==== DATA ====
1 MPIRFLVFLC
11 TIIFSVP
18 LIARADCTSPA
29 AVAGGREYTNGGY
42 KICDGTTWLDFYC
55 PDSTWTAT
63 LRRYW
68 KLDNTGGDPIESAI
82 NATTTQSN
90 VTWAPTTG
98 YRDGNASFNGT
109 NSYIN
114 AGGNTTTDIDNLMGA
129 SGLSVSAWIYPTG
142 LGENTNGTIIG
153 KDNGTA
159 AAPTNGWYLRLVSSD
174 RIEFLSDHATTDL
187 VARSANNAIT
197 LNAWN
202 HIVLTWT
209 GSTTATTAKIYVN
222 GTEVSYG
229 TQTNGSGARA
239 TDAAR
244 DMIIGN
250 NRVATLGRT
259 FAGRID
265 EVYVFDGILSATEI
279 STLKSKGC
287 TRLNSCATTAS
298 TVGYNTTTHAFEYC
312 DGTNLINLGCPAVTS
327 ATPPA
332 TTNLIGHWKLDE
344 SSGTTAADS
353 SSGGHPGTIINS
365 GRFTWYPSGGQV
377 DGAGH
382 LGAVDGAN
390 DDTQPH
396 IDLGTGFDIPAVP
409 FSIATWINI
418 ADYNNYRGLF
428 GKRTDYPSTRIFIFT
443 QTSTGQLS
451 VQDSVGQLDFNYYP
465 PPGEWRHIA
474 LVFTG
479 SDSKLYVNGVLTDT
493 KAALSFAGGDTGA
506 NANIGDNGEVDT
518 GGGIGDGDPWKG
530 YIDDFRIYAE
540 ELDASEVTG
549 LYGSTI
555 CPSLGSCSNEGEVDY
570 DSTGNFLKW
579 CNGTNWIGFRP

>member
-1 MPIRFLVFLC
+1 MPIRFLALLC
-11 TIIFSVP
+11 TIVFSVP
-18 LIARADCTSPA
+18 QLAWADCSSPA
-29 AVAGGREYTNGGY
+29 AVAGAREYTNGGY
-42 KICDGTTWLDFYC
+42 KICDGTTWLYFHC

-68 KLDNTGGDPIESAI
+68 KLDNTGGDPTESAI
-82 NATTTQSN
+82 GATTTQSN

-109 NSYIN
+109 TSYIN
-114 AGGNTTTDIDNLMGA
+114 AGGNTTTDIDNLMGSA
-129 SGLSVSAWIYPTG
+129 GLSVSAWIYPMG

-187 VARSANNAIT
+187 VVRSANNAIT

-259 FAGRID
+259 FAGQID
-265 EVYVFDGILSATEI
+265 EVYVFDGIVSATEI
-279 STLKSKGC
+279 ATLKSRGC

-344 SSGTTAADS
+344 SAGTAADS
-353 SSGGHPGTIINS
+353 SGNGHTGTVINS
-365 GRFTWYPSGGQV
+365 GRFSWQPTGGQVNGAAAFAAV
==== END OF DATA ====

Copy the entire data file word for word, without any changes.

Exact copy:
1 MPIRFLVFLC
11 TIIFSVP
18 LIARADCTSPA
29 AVAGGREYTNGGY
42 KICDGTTWLDFYC
55 PDSTWTAT
63 LRRYW
68 KLDNTGGDPIESAI
82 NATTTQSN
90 VTWAPTTG
98 YRDGNASFNGT
109 NSYIN
114 AGGNTTTDIDNLMGA
129 SGLSVSAWIYPTG
142 LGENTNGTIIG
153 KDNGTA
159 AAPTNGWYLRLVSSD
174 RIEFLSDHATTDL
187 VARSANNAIT
197 LNAWN
202 HIVLTWT
209 GSTTATTAKIYVN
222 GTEVSYG
229 TQTNGSGARA
239 TDAAR
244 DMIIGN
250 NRVATLGRT
259 FAGRID
265 EVYVFDGILSATEI
279 STLKSKGC
287 TRLNSCATTAS
298 TVGYNTTTHAFEYC
312 DGTNLINLGCPAVTS
327 ATPPA
332 TTNLIGHWKLDE
344 SSGTTAADS
353 SSGGHPGTIINS
365 GRFTWYPSGGQV
377 DGAGH
382 LGAVDGAN
390 DDTQPH
396 IDLGTGFDIPAVP
409 FSIATWINI
418 ADYNNYRGLF
428 GKRTDYPSTRIFIFT
443 QTSTGQLS
451 VQDSVGQLDFNYYP
465 PPGEWRHIA
474 LVFTG
479 SDSKLYVNGVLTDT
493 KAALSFAGGDTGA
506 NANIGDNGEVDT
518 GGGIGDGDPWKG
530 YIDDFRIYAE
540 ELDASEVTG
549 LYGSTI
555 CPSLGSCSNEGEVDY
570 DSTGNFLKW
579 CNGTNWIGFRP

>member
-1 MPIRFLVFLC
+1 MPIRFLALLC
-11 TIIFSVP
+11 TIVFSVP
-18 LIARADCTSPA
+18 QLAWADCSSPA
-29 AVAGGREYTNGGY
+29 AVAGAREYTNGGY
-42 KICDGTTWLDFYC
+42 KICDGTTWLYFHC

-68 KLDNTGGDPIESAI
+68 KLDNTGGDPTESAI
-82 NATTTQSN
+82 GATTTQSN

-109 NSYIN
+109 TSYIN
-114 AGGNTTTDIDNLMGA
+114 AGGNTTTDIDNLMGSA
-129 SGLSVSAWIYPTG
+129 GLSVSAWIYPMG

-187 VARSANNAIT
+187 VVRSANNAIT

-259 FAGRID
+259 FAGQID
-265 EVYVFDGILSATEI
+265 EVYVFDGIVSATEI
-279 STLKSKGC
+279 ATLKSRGC

-344 SSGTTAADS
+344 SAGTAADS
-353 SSGGHPGTIINS
+353 SGNGHTGTVINS
-365 GRFTWYPSGGQV
+365 GRFSWQPTGGQVNGAAAFAAV